Russian Foreign Minister Sergei Lavrov on Wednesday accused the United States of orchestrating the Ukraine crisis for geopolitical gain and warned that Russia will "certainly respond" if its interests in Ukraine are attacked. In an interview with state-run Russia Today television, Lavrov linked Vice President Joe Biden's visit to Kiev on Tuesday to the Ukrainian government's resumption of efforts to oust pro-Russia gunmen holding police stations and government buildings in a dozen towns and cities in eastern Ukraine.
SCIENCE
April 23, 2014 | By Melissa Healy
Over a five-year period, a government-mandated tracking system in France showed that physicians in that country treated 1,979 patients for serious health problems associated with the use of marijuana, and nearly 2% of those encounters were with patients suffering from cardiovascular problems, including heart attack, cardiac arrhythmia and stroke, and circulation problems in the arms and legs. In roughly a quarter of those cases, the study found, the patient died. In the United States, when young and otherwise healthy patients show up in emergency departments with symptoms of heart attack, stroke, cardiomyopathy and cardiac arrhythmia, physicians have frequently noted in case reports that these unusual patients are regular marijuana users.
CALIFORNIA | LOCAL
April 22, 2014 | By Robert J. Lopez
A man was injured Tuesday night in a stabbing attack in Venice, police said. The victim was attacked around 8:30 p.m. in the 1600 block of Venice Way , just a short walk from the boardwalk, according to the Los Angeles Police Department. The victim's name was not released. He was believed to be in his 20s and was taken by paramedics to a hospital. "It does not appear that his wounds are life threatening," Officer Sara Faden said. The attacker or attackers fled the scene.
WORLD
April 22, 2014 | By Zulfiqar Ali, This post has been corrected. See the note below for details.
PESHAWAR, Pakistan -- A week after Pakistani militants refused to extend a cease-fire with the government, at least nine people, including five police officers, were killed and more than 30 wounded in two attacks in the country's restive northwest, officials said Tuesday. Officials said militants ambushed a police patrol in Bhadbare, on the outskirts of the provincial capital of Peshawar, late Monday night. Two police officials were wounded in the attack, and when other officers arrived at the site to retrieve the wounded, the attackers struck again, authorities said.
SCIENCE
April 22, 2014 | By Deborah Netburn
If you think asteroid impacts are just the stuff of action movies, think again.  Since the year 2000, a powerful array of microphones has detected 26 nuclear-sized explosions in the Earth's atmosphere-- each the result of a space rock slamming into our planet. You can see where and when these impacts occurred, as well as how strong they were, in the video above. The new video was released by the B612 Foundation, a nonprofit that hopes to send a privately funded infrared telescope into space by 2018 to locate as many potentially dangerous asteroids as possible.  Most of us remain blissfully unaware of the pummeling the Earth gets on a regular basis because the force released by most asteroid impacts is absorbed entirely by our atmosphere and rarely causes much damage at ground level.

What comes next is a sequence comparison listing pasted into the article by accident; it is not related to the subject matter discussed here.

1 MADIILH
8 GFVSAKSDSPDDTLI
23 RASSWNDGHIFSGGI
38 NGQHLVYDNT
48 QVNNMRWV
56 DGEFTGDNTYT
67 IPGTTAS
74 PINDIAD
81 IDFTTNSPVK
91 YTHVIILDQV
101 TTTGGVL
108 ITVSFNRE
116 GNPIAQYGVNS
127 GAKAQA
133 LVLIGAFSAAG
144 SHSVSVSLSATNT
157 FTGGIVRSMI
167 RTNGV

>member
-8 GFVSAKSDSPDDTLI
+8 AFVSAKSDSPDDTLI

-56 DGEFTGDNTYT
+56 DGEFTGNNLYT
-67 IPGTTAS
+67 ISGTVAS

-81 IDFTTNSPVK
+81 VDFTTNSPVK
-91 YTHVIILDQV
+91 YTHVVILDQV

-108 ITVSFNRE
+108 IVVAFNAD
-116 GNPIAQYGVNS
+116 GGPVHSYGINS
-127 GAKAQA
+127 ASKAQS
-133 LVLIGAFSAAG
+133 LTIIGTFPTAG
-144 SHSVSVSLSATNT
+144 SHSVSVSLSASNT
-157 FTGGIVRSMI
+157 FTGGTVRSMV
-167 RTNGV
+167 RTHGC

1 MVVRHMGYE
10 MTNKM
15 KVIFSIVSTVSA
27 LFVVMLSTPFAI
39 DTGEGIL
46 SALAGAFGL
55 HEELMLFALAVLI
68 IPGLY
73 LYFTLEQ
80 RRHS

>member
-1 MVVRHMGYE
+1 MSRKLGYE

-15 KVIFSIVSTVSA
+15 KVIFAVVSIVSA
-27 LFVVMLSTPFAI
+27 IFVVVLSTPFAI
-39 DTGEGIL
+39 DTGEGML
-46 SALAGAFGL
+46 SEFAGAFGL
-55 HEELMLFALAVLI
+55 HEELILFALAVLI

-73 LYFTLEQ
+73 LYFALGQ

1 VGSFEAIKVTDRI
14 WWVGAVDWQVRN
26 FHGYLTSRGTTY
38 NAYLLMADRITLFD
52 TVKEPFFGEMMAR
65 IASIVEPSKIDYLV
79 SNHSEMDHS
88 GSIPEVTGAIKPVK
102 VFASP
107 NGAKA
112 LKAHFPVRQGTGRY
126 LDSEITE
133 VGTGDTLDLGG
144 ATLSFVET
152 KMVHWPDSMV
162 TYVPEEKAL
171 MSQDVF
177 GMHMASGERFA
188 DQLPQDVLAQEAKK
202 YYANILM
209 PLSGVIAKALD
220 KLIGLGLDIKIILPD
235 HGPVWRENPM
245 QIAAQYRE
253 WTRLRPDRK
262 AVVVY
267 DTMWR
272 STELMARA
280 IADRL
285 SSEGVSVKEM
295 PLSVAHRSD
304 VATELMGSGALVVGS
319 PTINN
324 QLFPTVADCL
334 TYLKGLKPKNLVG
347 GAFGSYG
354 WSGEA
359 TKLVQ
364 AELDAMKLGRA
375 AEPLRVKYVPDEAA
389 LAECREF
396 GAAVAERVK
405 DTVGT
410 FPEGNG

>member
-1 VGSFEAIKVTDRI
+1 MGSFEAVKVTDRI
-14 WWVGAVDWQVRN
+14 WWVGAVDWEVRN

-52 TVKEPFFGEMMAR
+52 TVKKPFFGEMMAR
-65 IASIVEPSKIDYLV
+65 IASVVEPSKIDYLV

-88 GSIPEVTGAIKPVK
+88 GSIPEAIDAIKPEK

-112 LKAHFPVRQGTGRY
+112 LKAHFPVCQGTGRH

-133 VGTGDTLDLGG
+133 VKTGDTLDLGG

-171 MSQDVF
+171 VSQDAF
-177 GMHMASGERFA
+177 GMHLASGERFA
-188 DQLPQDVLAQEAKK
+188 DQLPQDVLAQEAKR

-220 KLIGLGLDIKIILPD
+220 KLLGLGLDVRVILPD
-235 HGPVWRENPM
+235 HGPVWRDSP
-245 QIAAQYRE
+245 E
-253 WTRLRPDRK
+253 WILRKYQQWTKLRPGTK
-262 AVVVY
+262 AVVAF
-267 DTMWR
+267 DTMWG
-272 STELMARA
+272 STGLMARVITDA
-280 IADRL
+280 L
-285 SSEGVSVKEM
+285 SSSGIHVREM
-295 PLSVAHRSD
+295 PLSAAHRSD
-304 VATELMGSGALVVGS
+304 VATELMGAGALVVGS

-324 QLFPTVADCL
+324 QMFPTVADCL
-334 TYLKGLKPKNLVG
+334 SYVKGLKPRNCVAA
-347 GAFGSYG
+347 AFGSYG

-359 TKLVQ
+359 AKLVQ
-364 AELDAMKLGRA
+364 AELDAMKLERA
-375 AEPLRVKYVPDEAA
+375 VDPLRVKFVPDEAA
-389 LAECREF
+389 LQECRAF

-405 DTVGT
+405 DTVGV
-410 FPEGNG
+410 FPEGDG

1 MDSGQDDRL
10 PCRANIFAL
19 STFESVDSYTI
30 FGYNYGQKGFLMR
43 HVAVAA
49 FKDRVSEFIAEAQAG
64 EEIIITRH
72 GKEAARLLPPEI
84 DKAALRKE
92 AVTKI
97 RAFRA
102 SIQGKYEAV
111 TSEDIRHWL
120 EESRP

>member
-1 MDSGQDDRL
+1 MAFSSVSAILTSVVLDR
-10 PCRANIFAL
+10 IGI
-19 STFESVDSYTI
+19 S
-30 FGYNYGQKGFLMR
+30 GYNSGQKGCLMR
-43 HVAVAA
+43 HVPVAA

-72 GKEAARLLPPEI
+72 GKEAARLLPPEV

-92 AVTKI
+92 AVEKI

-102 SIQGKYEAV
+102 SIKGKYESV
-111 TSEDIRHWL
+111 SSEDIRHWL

CALIFORNIA | LOCAL
April 21, 2014 | By Alicia Banks
An 8-year-old was recovering Monday after suffering "significant wounds" and had "flesh ripped away" when three pit bulls attacked her in Santa Monica, authorities said.  Police responded to a call of a dog bite about 8 p.m. Sunday in the 1800 block of 21st Street. Moments before, the girl, her mother and a family cousin were visiting a neighbor close to the enclosed property, police said.  Once through the gate, one pit bull approached the girl and sniffed her. Seconds later, the pit bull was joined by two other dogs, who did the same.
CALIFORNIA | LOCAL
March 4, 2014 | By Adolfo Flores and Ari Bloomekatz
Northern California police said Tuesday a transgender teenager who claimed he was beaten and sexually assaulted by three boys in a school bathroom has recanted his story. The 15-year-old transgender boy admitted he made a false report about an alleged Monday attack after investigators told him there was no evidence to back up his story, said Hercules Police Detective Connie Van Putten. “We were unable to substantiate any of the statements he made,” Van Putten said. Police found no injuries to the boy's head, face or hands to corroborate an attack, Van Putten said.
WORLD
April 19, 2014 | By Julie Makinen
BEIJING - On the first Sunday of March, China awoke to sickening news: Black-clad attackers with knives had hacked through crowds at the train station in the southern city of Kunming, killing 29 and injuring more than 140. Reporters leaped into action, gathering details from victims in their hospital beds. President Xi Jinping urged all-out efforts to investigate the slaughter. The incident was quickly dubbed "China's 9/11. " But by nightfall Monday, the state-run New China News Agency signaled that it was time to move on. "Kunming railway station serious violent terror case is successfully solved," its headline said.
NATIONAL
April 19, 2014 | By Evan Halper
WASHINGTON - The political attack ad that ran recently in Arizona had some familiar hallmarks of the genre, including a greedy villain who hogged sweets for himself and made children cry. But the bad guy, in this case, wasn't a fat-cat lobbyist or someone's political opponent. He was a solar-energy consumer. Solar, once almost universally regarded as a virtuous, if perhaps over-hyped, energy alternative, has now grown big enough to have enemies. The Koch brothers, anti-tax activist Grover Norquist and some of the nation's largest power companies have backed efforts in recent months to roll back state policies that favor green energy.